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Glenville State College student teacher interns who participated in the recent YMHFA training included: front row (l-r) Sarah Brunty, Autumn Knight, Dorothy Davis, Faith Woods, Miranda Allen, Taylor Cool, Dr. Grace Wine; back row (l-r) Clayton Lagasse, Kelly Bruce, Aimee Asbury, Brooke Spencer, Rachel Flanigan, Dianne Bailey-Miller, Bethany Spelock

Glenville State teacher interns participate in mental health first aid training

Glenville, W.Va. – Teacher interns within the Department of Education at Glenville State College recently participated in Youth Mental Health First Aid (YMHFA) training. The day-long course is designed to teach parents, family members, caregivers, teachers, school staff, peers, neighbors, and health and human services workers how to help adolescents (ages 12-18) who are experiencing challenges with mental health or addiction.

Topics addressed within the training included an overview of common mental health challenges for youth, a review of typical adolescent development, and a 5-step action plan for how to help young people in both crisis and non-crisis situations. Topics covered include anxiety, depression, substance abuse, disorders in which psychosis may occur, disruptive behavior disorders (including AD/HD), and eating disorders.

The training was led by YMHFA certified instructors Dr. Grace Wine and Dianna Bailey-Miller. Wine is a GSC graduate and currently teaches English at Gilmer County High School and Bailey-Miller is the Mental Health First Aid Coordinator for The West Virginia Autism Training Center at Marshall University.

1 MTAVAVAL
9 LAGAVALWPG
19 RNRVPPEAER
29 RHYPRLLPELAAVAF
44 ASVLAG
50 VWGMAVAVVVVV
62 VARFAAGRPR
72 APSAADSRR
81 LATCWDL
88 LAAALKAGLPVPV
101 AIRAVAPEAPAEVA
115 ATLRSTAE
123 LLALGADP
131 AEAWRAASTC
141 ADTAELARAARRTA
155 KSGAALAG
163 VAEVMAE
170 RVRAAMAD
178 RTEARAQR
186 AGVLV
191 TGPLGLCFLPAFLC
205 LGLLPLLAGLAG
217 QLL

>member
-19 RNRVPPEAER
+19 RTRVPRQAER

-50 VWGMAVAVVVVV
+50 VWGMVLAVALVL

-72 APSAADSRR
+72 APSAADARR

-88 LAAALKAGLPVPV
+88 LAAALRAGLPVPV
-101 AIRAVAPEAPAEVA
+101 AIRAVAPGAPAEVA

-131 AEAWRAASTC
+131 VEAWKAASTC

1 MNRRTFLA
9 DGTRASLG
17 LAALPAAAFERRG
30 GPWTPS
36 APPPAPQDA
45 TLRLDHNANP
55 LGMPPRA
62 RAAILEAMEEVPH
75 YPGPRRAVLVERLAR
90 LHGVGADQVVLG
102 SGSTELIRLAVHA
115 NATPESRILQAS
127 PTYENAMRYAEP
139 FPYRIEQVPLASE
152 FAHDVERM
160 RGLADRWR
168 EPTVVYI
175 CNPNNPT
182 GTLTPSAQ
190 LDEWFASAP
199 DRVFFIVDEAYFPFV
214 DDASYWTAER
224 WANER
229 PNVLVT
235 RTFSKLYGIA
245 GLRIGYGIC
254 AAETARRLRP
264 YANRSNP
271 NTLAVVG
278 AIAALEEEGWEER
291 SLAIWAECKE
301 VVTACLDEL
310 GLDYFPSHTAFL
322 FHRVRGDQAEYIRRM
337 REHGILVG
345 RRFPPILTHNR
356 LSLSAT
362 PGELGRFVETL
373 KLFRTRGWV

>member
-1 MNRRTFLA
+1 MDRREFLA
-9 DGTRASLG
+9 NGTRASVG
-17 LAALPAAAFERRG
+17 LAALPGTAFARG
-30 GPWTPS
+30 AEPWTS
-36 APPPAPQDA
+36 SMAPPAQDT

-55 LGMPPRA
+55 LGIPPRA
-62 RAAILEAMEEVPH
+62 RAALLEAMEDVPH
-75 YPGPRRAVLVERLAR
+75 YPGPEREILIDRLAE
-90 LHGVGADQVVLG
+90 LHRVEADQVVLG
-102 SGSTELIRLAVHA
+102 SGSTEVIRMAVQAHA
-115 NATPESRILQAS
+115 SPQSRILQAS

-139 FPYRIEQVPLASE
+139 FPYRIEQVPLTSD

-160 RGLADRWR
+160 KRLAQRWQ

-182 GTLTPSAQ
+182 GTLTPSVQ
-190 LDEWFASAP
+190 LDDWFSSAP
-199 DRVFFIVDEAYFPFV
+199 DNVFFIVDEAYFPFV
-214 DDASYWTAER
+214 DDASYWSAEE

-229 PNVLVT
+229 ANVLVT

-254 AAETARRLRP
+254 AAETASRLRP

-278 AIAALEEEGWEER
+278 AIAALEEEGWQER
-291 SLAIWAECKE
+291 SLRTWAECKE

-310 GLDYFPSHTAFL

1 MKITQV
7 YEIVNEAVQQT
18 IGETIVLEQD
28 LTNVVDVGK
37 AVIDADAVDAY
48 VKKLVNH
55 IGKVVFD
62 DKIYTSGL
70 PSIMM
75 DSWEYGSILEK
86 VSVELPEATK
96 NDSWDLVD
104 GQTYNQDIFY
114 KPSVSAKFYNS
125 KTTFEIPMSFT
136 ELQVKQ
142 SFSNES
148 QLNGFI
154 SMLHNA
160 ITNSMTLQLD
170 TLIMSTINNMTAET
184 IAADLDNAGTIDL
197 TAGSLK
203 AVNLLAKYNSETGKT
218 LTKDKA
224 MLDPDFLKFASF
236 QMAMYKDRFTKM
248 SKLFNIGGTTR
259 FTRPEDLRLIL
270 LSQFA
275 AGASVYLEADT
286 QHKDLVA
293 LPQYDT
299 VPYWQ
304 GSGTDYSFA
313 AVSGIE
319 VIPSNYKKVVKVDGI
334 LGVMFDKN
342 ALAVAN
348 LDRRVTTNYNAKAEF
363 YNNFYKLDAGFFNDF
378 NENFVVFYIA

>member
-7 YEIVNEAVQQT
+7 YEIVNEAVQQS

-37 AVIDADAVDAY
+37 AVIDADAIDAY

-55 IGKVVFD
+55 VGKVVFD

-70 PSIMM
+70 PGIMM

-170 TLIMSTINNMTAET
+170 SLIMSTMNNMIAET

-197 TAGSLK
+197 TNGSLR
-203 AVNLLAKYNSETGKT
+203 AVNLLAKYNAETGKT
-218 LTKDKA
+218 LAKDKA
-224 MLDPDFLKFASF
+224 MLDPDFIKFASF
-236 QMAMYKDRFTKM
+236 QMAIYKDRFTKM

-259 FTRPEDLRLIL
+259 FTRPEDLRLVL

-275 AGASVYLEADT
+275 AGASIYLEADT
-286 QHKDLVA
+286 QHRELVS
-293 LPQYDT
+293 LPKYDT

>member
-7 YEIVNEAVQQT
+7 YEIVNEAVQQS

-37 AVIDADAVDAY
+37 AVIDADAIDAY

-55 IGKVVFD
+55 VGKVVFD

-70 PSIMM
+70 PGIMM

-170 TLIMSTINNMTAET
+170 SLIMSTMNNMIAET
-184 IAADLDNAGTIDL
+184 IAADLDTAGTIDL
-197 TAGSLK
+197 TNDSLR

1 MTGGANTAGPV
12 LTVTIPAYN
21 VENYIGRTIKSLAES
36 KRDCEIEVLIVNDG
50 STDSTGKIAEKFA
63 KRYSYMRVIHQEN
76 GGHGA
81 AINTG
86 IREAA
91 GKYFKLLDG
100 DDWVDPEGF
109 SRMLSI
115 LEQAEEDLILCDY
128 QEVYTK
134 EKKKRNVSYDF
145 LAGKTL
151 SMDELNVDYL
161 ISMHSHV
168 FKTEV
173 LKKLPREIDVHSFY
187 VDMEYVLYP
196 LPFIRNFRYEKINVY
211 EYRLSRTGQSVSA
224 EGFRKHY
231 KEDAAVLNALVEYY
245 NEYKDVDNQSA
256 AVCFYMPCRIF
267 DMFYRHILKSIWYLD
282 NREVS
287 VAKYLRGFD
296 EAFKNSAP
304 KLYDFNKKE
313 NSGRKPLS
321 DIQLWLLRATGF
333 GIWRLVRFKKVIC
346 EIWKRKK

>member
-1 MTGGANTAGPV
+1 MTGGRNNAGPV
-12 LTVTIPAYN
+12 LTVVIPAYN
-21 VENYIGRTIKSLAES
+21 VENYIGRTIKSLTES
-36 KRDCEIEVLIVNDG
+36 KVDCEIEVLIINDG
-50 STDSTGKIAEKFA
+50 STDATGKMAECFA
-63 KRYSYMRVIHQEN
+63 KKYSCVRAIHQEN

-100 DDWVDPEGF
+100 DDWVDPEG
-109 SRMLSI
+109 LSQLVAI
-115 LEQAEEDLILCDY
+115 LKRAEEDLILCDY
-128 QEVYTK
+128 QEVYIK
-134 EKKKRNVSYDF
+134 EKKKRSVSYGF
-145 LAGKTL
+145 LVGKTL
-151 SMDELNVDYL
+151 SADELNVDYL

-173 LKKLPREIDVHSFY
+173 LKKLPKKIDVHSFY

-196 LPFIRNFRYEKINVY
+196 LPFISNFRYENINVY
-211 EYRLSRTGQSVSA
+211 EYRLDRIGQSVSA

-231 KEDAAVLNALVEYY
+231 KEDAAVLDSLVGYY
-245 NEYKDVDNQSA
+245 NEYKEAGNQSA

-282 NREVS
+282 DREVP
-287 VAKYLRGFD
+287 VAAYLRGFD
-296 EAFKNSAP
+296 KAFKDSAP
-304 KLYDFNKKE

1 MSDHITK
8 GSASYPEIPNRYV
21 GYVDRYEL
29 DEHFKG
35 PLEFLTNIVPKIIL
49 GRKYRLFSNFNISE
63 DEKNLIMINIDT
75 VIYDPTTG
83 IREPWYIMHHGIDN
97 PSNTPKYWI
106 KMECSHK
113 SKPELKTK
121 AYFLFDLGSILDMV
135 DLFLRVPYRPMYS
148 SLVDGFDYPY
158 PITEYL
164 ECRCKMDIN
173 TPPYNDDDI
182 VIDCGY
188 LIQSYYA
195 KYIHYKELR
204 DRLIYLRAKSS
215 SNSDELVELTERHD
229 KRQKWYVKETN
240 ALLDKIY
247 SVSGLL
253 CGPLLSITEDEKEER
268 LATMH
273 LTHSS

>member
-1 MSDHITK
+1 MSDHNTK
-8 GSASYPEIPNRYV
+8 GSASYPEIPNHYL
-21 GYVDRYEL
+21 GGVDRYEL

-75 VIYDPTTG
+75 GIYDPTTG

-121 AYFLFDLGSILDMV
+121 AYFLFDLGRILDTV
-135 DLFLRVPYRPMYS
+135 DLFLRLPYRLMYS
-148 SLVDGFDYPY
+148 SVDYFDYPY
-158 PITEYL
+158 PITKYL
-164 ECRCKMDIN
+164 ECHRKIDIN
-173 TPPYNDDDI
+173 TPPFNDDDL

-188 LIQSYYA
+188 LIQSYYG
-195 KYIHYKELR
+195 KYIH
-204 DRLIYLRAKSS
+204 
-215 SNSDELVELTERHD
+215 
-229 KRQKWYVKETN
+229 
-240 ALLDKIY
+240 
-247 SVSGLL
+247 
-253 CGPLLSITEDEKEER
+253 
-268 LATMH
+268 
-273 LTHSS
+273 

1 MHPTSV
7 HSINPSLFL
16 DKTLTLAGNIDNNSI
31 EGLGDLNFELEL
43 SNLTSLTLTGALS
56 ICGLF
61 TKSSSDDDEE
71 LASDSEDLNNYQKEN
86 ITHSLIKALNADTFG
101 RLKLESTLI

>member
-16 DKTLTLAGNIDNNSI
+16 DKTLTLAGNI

“As educators, we teach the whole child. If the basic needs of a child are not met, our best efforts will fall short,” said Wine. “By understanding common problems, early warning signs, and proper intervention strategies, teachers can become effective ‘first aid responders’ as they are on the front lines meeting the needs of students.”

“As an instructor, I can’t express the importance of this course enough. Not only is it valuable to teachers, but anyone who works with children/teens in any capacity can benefit. Knowledge is power. Knowledge of the early warning signs of mental health issues, how to respond, and where to find support can save lives. You can be the difference,” added Wine.

“For the past four semesters, our student teachers have participated in Youth Mental Health First Aid training,” said Assistant Professor of Education Connie O’Dell. “This professional development has been extremely valuable for our interns and provides an overview of mental health risk factors and warning signs among adolescents. Student teachers continually comment on how much they appreciate the hands-on learning and role-playing activities during the training.  We hope to continue this professional development with future interns, and we truly thank the presenters for their time and expertise.”

Activities during the training involve identifying typical adolescent developmental changes in contrast to early warning signs of mental illness, how to appropriately respond to someone experiencing a panic attack, fact vs. fiction about mental illness, auditory hallucination simulation, and talking to someone who has thoughts of suicide.

“This training helped to shed new light on situations that teachers witness every day,” said GSC teacher intern Bethany Spelock. “Because of this training I am able to notice signs, listen, and lead students to get help when they need it most. I hope to continuously use the information learned at this training to always help students.”

Participants receive a certificate following their YMHFA training that is valid for up to three years.

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